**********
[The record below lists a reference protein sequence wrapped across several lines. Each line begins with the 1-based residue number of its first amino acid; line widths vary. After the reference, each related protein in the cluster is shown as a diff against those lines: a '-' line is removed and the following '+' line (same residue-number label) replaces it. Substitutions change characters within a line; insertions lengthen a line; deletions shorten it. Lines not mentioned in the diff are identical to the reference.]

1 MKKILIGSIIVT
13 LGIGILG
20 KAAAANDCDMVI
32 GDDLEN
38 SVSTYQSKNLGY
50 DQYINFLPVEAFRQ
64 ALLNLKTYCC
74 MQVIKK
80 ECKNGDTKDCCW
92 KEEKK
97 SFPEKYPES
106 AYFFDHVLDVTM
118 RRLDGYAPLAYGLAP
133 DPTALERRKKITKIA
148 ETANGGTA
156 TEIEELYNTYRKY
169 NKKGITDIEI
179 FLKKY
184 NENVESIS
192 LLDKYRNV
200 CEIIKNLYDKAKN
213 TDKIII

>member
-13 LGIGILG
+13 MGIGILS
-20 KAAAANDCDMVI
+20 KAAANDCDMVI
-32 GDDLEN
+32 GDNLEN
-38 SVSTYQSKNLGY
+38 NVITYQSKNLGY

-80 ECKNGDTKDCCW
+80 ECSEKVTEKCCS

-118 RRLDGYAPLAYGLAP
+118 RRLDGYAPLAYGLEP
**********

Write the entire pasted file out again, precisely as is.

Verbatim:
[The record below lists a reference protein sequence wrapped across several lines. Each line begins with the 1-based residue number of its first amino acid; line widths vary. After the reference, each related protein in the cluster is shown as a diff against those lines: a '-' line is removed and the following '+' line (same residue-number label) replaces it. Substitutions change characters within a line; insertions lengthen a line; deletions shorten it. Lines not mentioned in the diff are identical to the reference.]

1 MKKILIGSIIVT
13 LGIGILG
20 KAAAANDCDMVI
32 GDDLEN
38 SVSTYQSKNLGY
50 DQYINFLPVEAFRQ
64 ALLNLKTYCC
74 MQVIKK
80 ECKNGDTKDCCW
92 KEEKK
97 SFPEKYPES
106 AYFFDHVLDVTM
118 RRLDGYAPLAYGLAP
133 DPTALERRKKITKIA
148 ETANGGTA
156 TEIEELYNTYRKY
169 NKKGITDIEI
179 FLKKY
184 NENVESIS
192 LLDKYRNV
200 CEIIKNLYDKAKN
213 TDKIII

>member
-13 LGIGILG
+13 MGIGILS
-20 KAAAANDCDMVI
+20 KAAANDCDMVI
-32 GDDLEN
+32 GDNLEN
-38 SVSTYQSKNLGY
+38 NVITYQSKNLGY

-80 ECKNGDTKDCCW
+80 ECSEKVTEKCCS

-118 RRLDGYAPLAYGLAP
+118 RRLDGYAPLAYGLEP